During the last decade, domestic resources have been instrumental in the efforts against HIV. Low- and middle-income countries invested a total of US$ 43.5 billion from domestic public sources in the last decade, reaching US$ 6.6 billion in 2010, a three-fold increase in domestic funding from the US$ 2.15 billion recorded in 2000. The total amount from domestic sources and spent in the 125 countries analysed represents almost one half of the funding available for HIV in these countries during the last decade. In 2010 alone, low- and middle- income countries (LMIC) contributed more than US $ 7.6 billion from public (US$ 6.6 billion) and private sources (US$ 1.0 billion) to their domestic HIV responses, while international funding from bilateral and multilateral organizations and the philanthropic sector contributed a total of US$ 7.5 billion for a combined amount of US$ 15.1 billion in 2010 .
This analysis also found that GDP and HIV prevalence are positively associated with the level of domestic spending from public sources. A large body of evidence shows a strong and positive correlation between national income and national expenditures on health care and is a consistent finding of research [7, 8]. Many argue that developing countries’ ability to take on a greater share of the financial burden is critical to ensuring long-term sustainable financing and this may be possible with increased economic growth.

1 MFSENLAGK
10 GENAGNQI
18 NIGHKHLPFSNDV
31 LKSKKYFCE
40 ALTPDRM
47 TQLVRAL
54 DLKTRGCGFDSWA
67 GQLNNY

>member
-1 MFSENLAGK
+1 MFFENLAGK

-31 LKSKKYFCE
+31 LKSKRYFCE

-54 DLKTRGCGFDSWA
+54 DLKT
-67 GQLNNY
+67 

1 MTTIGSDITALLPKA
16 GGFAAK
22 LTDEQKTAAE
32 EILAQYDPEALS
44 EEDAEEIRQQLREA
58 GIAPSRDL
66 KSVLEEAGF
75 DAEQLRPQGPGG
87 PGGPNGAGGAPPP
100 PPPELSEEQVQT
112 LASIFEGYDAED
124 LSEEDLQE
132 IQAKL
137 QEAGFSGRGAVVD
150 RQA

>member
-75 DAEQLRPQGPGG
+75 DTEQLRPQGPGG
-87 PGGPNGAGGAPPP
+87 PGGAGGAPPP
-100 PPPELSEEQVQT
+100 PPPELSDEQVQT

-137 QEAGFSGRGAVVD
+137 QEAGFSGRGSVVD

In most countries the domestic HIV response is still not commensurate with the magnitude of the epidemic . Approaches that contribute to greater financial sustainability of health programs have been extensively published [9–12]. Governments in low-income countries should mobilize domestic resources and analyse the convenience to implement innovative financing mechanisms such as special levies on currency and financial transactions, selling franchised products and services, mobile phone voluntary solidarity contribution, excise tax on tobacco, alcohol and unhealthy food. Still, some low-income countries cannot afford to fully support patients on treatment from domestic resources alone and will need external support.
There are several opportunities to increase public spending for the HIV response to reach the universal access targets for prevention, treatment and care. First, governments can create fiscal space through fiscal instruments such as external grants, domestic revenue mobilization, deficit financing, reprioritization and raising efficiency of current expenditures. There may be substantial opportunity for improving the efficiency of AIDS services, by providing more services with existing resources. A recent study evaluating efficiency of national HIV programs in 68 low- and middle-income countries found only a moderate efficiency of 49.8% in implementing AIDS programs . Countries would also explore improving their capacity to collect progressive and fair taxes from their citizens. Middle-income countries, especially, have more room to create a sustainable tax base. The World Bank estimates that at least 30 per cent of GDP is needed to sustain a well-functioning state, but some government budgets are below 20 percent of GDP .